ASSERTION OF EXECUTIVE PRIVILEGE FOR MEMORANDUM TO THE
PRESIDENT CONCERNING EFFORTS TO COMBAT DRUG TRAFFICKING
Executive privilege may properly be asserted with respect to a memorandum to the President from the Director of the Federal Bureau of Investigation and the Administrator of the Drug Enforcement Administration containing confidential advice and recommendations regarding efforts to combat drug trafficking. The memorandum was subpoenaed by the Subcommittee on National Security, International Affairs and Criminal Justice of the Committee on Government Reform and Oversight of the House of Representatives.
|September 30, 1996|
THE WHITE HOUSE
MY DEAR MR. PRESIDENT: You have requested my legal advice as to whether executive privilege may properly be asserted with respect to a document that was subpoenaed on September 27, 1996 by the Subcommittee on National Security, International Affairs and Criminal Justice of the Committee on Government Reform and Oversight of the House of Representatives.
The subpoenaed document is a memorandum to you from the Director of the Federal Bureau of Investigation (“FBI”) and the Administrator of the Drug Enforcement Administration (“DEA”), containing confidential advice and recommendations regarding efforts to combat drug trafficking. The Subcommittee first requested this document on September 17, 1996. By letter dated September 27, 1996, the Deputy Counsel to the President informed the Subcommittee of the White House's concerns regarding the need to preserve the confidentiality of deliberative communications to the President and indicated that the Department of Justice is prepared to accommodate the Subcommittee's request by providing a briefing on the subject addressed by the memorandum.
The memorandum to you from the FBI Director and the DEA Administrator clearly falls within the scope of executive privilege. It is well established that executive privilege applies to confidential communications to the President. See generally United States v. Nixon, 418 U.S. 683, 705-13 (1974); Nixon v. Administrator of General Servs., 433 U.S. 425, 446-55 (1977). The Supreme Court has recognized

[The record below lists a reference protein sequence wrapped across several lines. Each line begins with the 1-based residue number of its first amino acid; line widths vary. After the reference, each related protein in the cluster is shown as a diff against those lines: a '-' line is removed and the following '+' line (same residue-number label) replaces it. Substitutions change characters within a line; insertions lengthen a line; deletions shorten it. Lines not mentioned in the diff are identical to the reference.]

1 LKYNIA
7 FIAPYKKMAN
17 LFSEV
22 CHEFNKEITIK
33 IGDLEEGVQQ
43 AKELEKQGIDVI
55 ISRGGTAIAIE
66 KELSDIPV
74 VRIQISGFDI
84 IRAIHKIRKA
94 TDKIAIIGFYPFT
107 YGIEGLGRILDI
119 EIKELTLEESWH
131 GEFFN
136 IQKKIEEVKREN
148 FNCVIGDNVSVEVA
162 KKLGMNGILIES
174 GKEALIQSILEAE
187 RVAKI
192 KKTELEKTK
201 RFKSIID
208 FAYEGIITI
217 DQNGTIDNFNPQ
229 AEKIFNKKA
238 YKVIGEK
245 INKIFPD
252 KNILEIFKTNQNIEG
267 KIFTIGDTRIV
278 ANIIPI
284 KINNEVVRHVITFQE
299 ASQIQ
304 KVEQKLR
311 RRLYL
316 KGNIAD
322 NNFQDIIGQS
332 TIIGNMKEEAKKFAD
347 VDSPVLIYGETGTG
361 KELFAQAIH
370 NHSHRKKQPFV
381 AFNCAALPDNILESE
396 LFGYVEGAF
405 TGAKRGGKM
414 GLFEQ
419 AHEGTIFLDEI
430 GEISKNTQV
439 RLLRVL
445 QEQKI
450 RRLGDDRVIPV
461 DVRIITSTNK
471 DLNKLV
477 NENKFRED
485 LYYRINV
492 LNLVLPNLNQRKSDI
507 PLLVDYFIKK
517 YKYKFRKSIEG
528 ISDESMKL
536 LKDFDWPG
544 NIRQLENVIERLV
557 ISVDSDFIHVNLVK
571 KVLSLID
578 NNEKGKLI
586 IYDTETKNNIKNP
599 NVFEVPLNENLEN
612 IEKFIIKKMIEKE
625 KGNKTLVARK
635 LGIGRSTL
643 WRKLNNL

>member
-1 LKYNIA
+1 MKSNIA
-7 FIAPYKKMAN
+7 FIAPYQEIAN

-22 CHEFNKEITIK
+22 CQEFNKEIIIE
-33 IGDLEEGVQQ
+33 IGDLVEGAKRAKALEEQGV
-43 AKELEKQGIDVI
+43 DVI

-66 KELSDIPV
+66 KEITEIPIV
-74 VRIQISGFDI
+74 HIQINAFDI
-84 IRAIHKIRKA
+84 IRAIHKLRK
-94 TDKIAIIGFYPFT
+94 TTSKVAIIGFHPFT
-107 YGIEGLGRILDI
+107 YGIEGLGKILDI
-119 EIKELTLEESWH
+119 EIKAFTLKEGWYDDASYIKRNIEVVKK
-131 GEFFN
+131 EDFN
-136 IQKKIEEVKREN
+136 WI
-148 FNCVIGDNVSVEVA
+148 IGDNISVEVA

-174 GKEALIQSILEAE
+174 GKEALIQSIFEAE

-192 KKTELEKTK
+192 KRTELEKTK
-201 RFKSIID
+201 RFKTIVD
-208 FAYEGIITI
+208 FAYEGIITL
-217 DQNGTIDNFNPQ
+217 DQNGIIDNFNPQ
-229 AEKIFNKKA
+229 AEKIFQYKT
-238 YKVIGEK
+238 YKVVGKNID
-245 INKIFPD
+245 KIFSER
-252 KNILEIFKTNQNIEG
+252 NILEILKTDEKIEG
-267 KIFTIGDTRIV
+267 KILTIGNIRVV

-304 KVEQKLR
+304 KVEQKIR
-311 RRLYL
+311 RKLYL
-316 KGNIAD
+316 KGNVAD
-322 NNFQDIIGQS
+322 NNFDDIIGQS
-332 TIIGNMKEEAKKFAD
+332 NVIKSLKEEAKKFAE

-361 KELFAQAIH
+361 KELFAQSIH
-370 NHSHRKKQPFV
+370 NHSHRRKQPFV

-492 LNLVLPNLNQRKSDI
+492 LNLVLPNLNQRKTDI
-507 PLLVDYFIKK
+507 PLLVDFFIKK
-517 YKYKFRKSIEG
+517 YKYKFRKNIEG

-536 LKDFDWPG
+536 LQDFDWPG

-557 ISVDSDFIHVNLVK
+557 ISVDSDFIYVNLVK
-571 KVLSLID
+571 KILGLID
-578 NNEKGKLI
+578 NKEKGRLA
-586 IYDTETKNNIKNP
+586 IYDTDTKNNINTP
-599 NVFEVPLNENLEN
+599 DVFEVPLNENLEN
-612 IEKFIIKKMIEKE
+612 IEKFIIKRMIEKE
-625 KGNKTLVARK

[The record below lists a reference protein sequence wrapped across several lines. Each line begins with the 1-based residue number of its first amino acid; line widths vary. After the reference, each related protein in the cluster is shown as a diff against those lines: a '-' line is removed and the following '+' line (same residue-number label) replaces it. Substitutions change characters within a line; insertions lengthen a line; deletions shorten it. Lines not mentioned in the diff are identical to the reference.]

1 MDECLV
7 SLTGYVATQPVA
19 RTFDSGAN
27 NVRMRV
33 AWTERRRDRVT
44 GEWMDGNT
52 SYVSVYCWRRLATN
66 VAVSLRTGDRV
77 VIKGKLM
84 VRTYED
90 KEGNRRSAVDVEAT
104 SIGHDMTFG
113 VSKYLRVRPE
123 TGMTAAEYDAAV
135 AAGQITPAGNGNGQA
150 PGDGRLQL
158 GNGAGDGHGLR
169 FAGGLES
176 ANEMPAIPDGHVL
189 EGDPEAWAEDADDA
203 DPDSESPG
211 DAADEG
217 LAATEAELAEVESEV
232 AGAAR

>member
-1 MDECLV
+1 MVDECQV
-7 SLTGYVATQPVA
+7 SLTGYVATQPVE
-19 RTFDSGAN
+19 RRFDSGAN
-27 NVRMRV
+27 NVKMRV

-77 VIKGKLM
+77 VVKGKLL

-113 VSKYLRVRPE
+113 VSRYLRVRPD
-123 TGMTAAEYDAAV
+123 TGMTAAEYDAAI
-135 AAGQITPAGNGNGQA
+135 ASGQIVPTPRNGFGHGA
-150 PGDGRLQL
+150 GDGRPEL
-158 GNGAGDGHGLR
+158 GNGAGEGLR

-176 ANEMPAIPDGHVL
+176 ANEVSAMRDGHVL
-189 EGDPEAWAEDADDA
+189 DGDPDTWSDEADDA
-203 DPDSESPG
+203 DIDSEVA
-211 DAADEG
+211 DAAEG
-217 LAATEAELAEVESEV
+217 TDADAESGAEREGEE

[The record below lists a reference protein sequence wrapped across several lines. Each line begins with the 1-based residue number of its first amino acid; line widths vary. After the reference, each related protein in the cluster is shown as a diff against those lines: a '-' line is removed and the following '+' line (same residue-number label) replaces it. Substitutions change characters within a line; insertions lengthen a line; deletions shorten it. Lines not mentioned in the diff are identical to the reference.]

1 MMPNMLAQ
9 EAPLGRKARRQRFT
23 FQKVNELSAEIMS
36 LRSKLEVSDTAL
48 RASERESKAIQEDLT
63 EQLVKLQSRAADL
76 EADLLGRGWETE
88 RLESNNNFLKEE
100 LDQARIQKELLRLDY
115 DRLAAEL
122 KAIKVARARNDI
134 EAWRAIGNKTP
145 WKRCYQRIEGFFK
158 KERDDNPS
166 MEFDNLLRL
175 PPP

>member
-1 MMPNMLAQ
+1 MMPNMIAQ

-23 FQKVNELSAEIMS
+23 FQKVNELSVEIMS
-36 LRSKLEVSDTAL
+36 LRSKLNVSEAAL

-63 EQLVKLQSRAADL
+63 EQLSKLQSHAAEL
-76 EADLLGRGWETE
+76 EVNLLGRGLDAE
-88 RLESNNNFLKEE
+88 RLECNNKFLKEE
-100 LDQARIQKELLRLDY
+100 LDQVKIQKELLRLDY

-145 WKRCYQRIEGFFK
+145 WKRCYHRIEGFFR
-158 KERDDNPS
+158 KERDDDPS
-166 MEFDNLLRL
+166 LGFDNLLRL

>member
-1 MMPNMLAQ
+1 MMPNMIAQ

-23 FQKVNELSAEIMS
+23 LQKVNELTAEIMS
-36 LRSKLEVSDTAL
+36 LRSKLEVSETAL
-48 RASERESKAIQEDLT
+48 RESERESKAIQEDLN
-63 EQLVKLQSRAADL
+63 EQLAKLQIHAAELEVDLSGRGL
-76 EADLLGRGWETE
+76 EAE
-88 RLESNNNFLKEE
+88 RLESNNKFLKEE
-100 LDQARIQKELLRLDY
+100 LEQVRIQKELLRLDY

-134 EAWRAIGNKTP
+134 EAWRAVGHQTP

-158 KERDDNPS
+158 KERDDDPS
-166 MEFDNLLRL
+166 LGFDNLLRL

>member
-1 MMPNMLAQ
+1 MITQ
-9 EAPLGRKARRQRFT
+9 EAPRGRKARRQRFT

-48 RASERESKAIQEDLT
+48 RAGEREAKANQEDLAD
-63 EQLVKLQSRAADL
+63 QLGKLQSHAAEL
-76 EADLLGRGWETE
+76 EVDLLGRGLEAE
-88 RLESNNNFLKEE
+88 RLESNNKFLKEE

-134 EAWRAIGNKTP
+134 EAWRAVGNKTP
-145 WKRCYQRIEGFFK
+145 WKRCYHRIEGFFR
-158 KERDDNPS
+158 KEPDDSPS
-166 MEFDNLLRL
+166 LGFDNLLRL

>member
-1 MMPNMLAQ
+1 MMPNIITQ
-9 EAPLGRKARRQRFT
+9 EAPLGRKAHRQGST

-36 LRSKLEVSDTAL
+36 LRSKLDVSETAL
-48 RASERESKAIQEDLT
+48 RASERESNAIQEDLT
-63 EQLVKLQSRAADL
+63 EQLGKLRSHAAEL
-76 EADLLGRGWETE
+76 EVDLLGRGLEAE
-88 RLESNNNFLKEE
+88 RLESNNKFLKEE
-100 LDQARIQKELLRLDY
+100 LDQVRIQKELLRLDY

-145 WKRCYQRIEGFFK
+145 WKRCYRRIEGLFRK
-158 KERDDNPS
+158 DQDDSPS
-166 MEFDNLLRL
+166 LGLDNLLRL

the necessity for protection of the public interest in candid, objective, and even blunt or harsh opinions in Presidential decisionmaking. A President and those who assist him must be free to explore alternatives in the process of shaping policies and making decisions and to do so in a way many would be unwilling to express except privately. These are the considerations justifying a presumptive privilege for Presidential communications. The privilege is fundamental to the operation of Government and inextricably rooted in the separation of powers under the Constitution.
United States v. Nixon, 418 U.S. at 708.
Under controlling case law, in order to justify a demand for material protected by executive privilege, a congressional committee is required to demonstrate that the information sought is “demonstrably critical to the responsible fulfillment of the Committee's functions.” Senate Select Committee on Presidential Campaign Activities v. Nixon, 498 F.2d 725, 731 (D.C. Cir. 1974) (en banc). The only justification the Subcommittee has provided for access to this document is its oversight interest regarding counternarcotics policy. See Letter for the President, from William H. Zeliff, Jr., Chairman, Subcommittee on National Security, International Affairs and Criminal Justice (Sept. 17, 1996). It is clear that such a generalized interest weighs substantially less in the constitutional balancing than a specific need in connection with the consideration of legislation. See Letter for the President, from William French Smith, Attorney General, Re: Assertion of Executive Privilege in Response to a Congressional Subpoena, 5 Op. O.L.C. 27, 30 (1981) (“[T]he interest of Congress in obtaining information for oversight purposes is, I believe, considerably weaker than its interest when specific legislative proposals are in question.”). Accordingly, conducting the balancing required by the case law, see Senate Select Committee, 498 F.2d at 729-30; United States v. Nixon, 418 U.S. at 706-07, I do not believe that access to this Presidential communication would be held by the courts to be “demonstrably critical to the responsible fulfillment of the [Subcommittee's] functions.” Senate Select Committee, 498 F.2d at 731.
In conclusion, it is my legal judgment that executive privilege may properly be asserted in response to the Subcommittee's subpoena.